2Ton Bridge – self titled (Monkey Room Music) review
An aural journey through forgotten America
Country used to be the music of the hard-working American. But, somewhere along the endless trail of songs about bikinis and pickup trucks, the genre lost it’s connection with the real world. Thankfully, there’s still artists like Alexander Wright, whose recent project, 2Ton Bridge, is filled with songs about people who sweat and toil for little or no glory.
2Ton Bridge have constructed their debut album the old-fashioned way – as a complete listening experience. So, dust off the old headphones, and prepare for a journey. The disc opens with “Overture” / “Noise Farm” where it sounds like everyone is either warming up or trying to scare away demons (or maybe both). Then, the ride begins, from the crab fisherman in Chesapeake Bay (the chugging “Waterman Town”), to the grain farmer in the Midwest (the blistering “Take Your Hands Off My Land”) to the thankless job of fence construction (the thumping “Posthole Digger”), Wright spins tales of the forgotten people of this country, all seemingly living on borrowed time.
Nowhere is that more apparent than in the chilling “Parchman Prison Clay,” where the fiddle echoes the working inmate’s dread: “I feel that reaper coming round the bend / I’m still digging.” The song ends with a lonesome fiddle that seems to be playing a funeral march.
While much of the album deals with beaten down characters, there are a few bright spots. A pair of songs we reviewed last year, “Pennies on the Shore” and “I’m a Hoot Owl,” both gentle and reflective, are cleverly sequenced to give temporary respite from the heavier material. (read our review of that single here).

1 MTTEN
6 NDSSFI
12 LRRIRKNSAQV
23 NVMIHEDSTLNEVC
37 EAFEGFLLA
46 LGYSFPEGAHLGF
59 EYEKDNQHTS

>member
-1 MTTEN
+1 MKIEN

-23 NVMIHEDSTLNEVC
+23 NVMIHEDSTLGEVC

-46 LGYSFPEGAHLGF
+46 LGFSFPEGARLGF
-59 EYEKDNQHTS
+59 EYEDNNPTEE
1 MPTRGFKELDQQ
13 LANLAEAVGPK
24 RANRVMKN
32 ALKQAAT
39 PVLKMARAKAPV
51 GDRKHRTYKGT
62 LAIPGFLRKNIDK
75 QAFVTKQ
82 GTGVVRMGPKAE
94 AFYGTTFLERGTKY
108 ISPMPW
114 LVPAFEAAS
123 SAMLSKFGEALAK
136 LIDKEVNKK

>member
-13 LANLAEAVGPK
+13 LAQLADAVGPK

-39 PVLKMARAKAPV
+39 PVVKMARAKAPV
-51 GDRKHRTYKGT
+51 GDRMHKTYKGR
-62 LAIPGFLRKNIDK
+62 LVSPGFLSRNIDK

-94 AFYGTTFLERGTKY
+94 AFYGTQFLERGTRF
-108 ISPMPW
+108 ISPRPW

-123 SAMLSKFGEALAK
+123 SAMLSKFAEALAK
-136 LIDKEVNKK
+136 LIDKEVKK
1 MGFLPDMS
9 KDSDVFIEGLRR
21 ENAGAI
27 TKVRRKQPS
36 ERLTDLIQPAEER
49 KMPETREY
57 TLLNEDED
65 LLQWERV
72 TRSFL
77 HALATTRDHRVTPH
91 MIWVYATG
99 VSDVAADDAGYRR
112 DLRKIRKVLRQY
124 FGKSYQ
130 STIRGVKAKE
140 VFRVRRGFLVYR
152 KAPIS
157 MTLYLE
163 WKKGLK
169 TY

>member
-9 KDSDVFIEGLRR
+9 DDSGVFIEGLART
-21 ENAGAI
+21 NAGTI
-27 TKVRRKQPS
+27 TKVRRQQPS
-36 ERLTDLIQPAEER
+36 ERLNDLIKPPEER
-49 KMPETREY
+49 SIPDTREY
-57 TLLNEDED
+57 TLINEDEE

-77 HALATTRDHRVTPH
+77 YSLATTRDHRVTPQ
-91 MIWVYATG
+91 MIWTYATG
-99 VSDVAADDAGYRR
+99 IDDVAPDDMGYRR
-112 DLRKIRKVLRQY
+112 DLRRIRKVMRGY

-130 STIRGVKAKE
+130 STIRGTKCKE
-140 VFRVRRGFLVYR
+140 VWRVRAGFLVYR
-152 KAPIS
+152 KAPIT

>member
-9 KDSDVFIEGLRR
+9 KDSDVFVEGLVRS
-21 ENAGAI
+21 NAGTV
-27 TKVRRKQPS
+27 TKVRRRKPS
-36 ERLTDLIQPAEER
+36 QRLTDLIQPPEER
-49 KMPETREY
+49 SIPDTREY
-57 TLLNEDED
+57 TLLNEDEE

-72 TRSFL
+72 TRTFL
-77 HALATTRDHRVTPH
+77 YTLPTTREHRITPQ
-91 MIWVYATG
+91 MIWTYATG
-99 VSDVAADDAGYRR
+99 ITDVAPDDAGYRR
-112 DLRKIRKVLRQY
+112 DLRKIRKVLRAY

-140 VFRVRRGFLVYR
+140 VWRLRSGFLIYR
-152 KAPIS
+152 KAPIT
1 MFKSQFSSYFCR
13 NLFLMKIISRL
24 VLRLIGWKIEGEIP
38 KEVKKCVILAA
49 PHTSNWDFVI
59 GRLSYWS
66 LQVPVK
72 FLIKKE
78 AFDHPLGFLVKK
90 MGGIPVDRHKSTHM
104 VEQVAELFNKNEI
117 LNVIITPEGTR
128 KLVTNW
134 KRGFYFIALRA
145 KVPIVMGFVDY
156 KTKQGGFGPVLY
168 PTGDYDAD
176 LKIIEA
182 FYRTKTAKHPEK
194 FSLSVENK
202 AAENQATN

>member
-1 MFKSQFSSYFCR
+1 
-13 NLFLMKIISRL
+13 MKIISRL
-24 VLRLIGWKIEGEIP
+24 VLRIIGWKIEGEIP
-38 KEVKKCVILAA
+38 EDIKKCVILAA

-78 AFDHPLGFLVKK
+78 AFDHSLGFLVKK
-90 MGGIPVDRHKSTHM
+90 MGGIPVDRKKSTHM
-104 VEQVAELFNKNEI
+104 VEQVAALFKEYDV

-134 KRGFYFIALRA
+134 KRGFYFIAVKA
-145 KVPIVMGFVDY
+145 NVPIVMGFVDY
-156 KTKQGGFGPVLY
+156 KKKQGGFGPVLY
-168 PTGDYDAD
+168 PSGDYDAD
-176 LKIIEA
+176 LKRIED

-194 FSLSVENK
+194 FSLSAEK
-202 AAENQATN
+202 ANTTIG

The disc closes with “I Will Do My Last Singing,” an old Rev. Gary Davis song featuring just Wright and guitar. Fittingly, we get only one refrain, then the track fades out as the guitar continues to play – leaving everything unresolved.
Producer Marvin Etzioni’s gift here is his ability to elevate these tracks from simple acoustic accompaniment to rich, aural soundscapes. Take “Post Hole Digger,” where the mandolins and deep percussion make you feel like your there watching him work, or “The Beast,” which features metallic percussion and crying, slide guitar, perfectly capturing the feel of a slow moving train, while he sings “lost my faith / but I got my hands.”
This is truly one of those albums that you need to give your full attention to. Pour yourself a glass of your favorite beverage, tell the family you’re going out on the back porch, and lose yourself in this great music. —Tony Peters